Plaintiff has provided no factual allegations which provide a basis for his claim against the Governor. There are no allegations which show any involvement by Governor Scott and, thus, the second amended complaint is insufficient to state a claim against the Governor.

         In general, the Secretary is responsible for the policies and procedures of the Department of Corrections. However, Plaintiff has not alleged any facts showing that there is a policy or practice which refuses to recognize Plaintiff's religious faith. Plaintiff has not alleged facts which show that he is unable to practice his religious faith. Furthermore, the second amended complaint fails to present any specific facts against the Secretary. The second amended complaint is insufficient on its face.

         To the degree Plaintiff could assert that some prison official violated his First Amendment rights, the second amended complaint is still insufficient. Plaintiff's allegations reveal that when he requests recognition of his religious faith, it will be done. ECF No. 45 at 7. There are no facts presented which suggest, however, that Plaintiff is unable to practice his religious beliefs or that he has been treated differently or less favorably than any other inmate. Accordingly, the complaint is insufficient to state a claim for violating either Plaintiff's First or Fourteenth Amendment rights. It is recommended that this case be dismissed and that Plaintiff's motion for a temporary restraining order be denied.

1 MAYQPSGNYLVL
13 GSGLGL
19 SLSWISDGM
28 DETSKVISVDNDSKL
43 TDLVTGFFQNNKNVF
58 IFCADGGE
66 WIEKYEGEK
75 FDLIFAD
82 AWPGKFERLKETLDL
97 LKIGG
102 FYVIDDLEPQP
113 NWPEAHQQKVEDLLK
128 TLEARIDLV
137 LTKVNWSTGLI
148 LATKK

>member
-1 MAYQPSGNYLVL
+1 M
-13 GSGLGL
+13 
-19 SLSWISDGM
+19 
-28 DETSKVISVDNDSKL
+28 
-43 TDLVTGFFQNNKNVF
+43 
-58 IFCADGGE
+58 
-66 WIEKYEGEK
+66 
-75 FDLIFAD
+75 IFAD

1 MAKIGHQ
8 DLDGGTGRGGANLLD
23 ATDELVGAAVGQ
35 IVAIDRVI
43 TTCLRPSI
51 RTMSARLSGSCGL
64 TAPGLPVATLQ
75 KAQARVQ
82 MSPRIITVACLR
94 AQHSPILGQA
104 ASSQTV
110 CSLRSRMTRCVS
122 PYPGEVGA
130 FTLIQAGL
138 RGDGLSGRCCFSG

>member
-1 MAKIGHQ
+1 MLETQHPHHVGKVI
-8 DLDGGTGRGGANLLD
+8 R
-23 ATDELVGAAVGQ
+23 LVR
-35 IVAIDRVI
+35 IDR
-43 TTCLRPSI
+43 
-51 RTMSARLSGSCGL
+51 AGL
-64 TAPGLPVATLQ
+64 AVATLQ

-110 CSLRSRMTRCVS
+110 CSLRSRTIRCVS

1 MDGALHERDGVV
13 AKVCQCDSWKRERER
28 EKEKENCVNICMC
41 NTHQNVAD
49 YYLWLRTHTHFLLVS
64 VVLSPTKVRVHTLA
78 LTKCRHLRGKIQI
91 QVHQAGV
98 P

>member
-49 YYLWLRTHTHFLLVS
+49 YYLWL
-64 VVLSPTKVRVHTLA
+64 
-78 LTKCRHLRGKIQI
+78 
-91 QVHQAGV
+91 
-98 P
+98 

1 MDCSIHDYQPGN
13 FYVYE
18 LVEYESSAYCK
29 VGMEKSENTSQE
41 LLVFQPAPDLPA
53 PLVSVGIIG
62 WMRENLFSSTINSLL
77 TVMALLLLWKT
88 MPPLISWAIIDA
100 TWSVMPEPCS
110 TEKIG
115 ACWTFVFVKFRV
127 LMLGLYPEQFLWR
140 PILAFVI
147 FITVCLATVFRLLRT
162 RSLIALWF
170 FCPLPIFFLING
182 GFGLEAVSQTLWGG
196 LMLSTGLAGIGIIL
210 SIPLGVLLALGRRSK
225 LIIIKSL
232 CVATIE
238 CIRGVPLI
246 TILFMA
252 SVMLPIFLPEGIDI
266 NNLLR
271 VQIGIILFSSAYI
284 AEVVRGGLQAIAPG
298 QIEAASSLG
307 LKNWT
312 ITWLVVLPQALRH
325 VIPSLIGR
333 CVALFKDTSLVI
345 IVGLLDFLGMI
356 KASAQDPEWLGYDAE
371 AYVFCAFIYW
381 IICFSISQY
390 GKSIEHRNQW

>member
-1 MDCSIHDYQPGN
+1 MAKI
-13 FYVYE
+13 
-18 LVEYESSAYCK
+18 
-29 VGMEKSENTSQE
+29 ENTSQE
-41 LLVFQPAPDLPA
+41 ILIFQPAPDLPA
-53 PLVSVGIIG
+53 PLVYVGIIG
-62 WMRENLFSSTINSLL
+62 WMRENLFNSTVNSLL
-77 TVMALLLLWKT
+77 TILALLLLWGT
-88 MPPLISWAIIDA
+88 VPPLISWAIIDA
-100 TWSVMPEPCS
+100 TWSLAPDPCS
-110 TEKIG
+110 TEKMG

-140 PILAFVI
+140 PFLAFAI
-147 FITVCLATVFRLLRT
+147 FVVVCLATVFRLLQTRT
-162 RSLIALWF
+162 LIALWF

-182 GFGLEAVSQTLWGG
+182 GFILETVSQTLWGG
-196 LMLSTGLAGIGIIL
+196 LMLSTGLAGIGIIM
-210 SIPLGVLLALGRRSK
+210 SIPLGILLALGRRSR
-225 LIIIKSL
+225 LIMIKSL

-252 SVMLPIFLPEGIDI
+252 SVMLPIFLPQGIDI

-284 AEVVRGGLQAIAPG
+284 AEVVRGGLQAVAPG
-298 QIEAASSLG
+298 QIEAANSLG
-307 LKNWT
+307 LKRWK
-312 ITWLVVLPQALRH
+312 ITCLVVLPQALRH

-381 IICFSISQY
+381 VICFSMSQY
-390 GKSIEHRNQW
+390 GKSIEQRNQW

In light of the foregoing, it is respectfully RECOMMENDED that Plaintiff's second amended complaint, ECF No. 45, be DISMISSED for failure to state a claim upon which relief may be granted pursuant to 28 U.S.C. § 1915(e)(2), that Plaintiff's motion for a temporary restraining order, ECF No. 43, be DENIED, and that the Order adopting this Report and Recommendation direct the Clerk ...